Public/Private Ventures (P/PV)

Legacy Collection

Innovation. Research. Action.

After almost 35 years Public/Private Ventures (P/PV) has ceased operations. The organization leaves behind an incredible legacy of knowledge, including hundreds of research reports, case studies and evaluations about how best to improve programs and outcomes for children, youth and families. We are fortunate that P/PV has decided to archive its publications collection with the Foundation Center's IssueLab so that practitioners can benefit from this knowledge for years to come.

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Building from the Ground Up: Creating Effective Programs to Mentor Children of Prisoners (The Amachi Model)

July 30, 2005

Drawing from P/PVs five years of hands-on experience designing and implementing Amachi programs around the country, Building From The Ground Up describes best practices for planning, developing and managing a mentoring-children-of-prisoners program. This guidebook is essential for learning the professional procedures, standards and administrative tools required to have an effective program.

Community Change for Youth Development: Ten Lessons from the CCYD Initiative

December 1, 2002

From 1995 through 2002, P/PV worked with six neighborhoods around the country to develop and institute a framework of "core concepts" to guide youth programming for the nonschool hours. The goal was to create programming that would involve a high proportion of each neighborhood's several thousand adolescents. This report summarizes the basic lessons that emerged from this Community Change for Youth Development (CCYD) initiative. The lessons address such topics as the usefulness of a "core concepts" approach; the dos and don'ts of involving neighborhood residents in change initiatives; the role of research; the role of youth; and the capacity of neighborhood-wide approaches to attract high-risk youth.

Community Change for Youth Development in Kansas City

October 30, 2001

Kansas City, Missouri, is one of six sites in Community Change for Youth Development (CCYD), a national demonstration project aiming to increase basic supports and opportunities available to youth aged 12-20. The lead agency is the YMCA of Greater Kansas City; because of its considerable organizational capacity and relationship with funders, the YMCA was successful in operating and expanding CCYD. This report focuses on the benefits of working with the YMCA of Greater Kansas City and the challenges faced by the organization in leading a community-based initiative in three urban neighborhoods.

Resident Involvement in Community Change: The Experiences of Two Initiatives

June 12, 1999

The 1990s saw a resurgence of interest in community development initiatives targeting poor and disadvantaged communities. That resurgence involves at least one major assumption: that involving residents -- both adults and youth -- creates community ownership and increases grassroots participation in ways that will ultimately lead to stronger, more sustainable initiatives. This report examines the development of resident involvement strategies in eight sites participating in P/PV's Community Change for Youth Development (CCYD) initiative and Plain Talk, The Annie E. Casey Foundation's initiative to prevent teen pregnancy (which P/PV evaluated). The authors identify three stages of resident involvement observed across all eight sites; document the ways in which residents contributed to the local site activities; and discuss the challenges of resident governance strategies.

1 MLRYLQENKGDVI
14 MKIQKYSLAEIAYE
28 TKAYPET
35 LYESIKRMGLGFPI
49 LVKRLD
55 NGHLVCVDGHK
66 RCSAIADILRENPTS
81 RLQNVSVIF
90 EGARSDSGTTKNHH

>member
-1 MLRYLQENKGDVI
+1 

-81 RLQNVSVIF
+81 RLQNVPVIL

Support for Youth: A Profile of Three Communities (a Community Change for Youth Development [CCYD] report)

March 15, 1998

Over the past decade, increasing attention has been given to nonschool hours as a vehicle for providing some of the basic supports -- caring adult attention and guidance, career development, and opportunities to engage in positive learning and enrichment activities -- that encourage positive youth development. This report examines the assumptions that youth with higher levels of support are more successful in school, work and their communities, and that youth in moderately poor urban communities lack adequate supports. Community-wide surveys completed in 1996 in three communities -- Austin, Savannah, and St. Petersburg (Florida) -- found a discouraging decline in supports and opportunities as youth get older. From 15 to 25 percent of youth 18 years and older were not engaged in any positive structured activities, had very few adults in their lives, and were not working.

Summer Training and Education Program (STEP): Report on 1986 Experiences

April 19, 1988

The Summer Training and Education Program (STEP) was a five-site demonstration program offering two summers of remediation, life skills instruction and work experience to a randomly assigned group of economically and academically disadvantaged 14- and 15-year-olds. P/PVs early evaluation of STEP showed promising results in its ability to stem reading losses and achieve gains in math. STEP youth also increased their knowledge of sexual responsibility and were more likely to use contraceptives if they were sexually active. This report reflects on the outcomes of two cohorts of the STEP program, which includes a cost-benefit analysis of the program and its implications for future policies. STEPs operational experience and test results seem to confirm both the feasibility and importance of extended educational programming during the summers for high-risk students.

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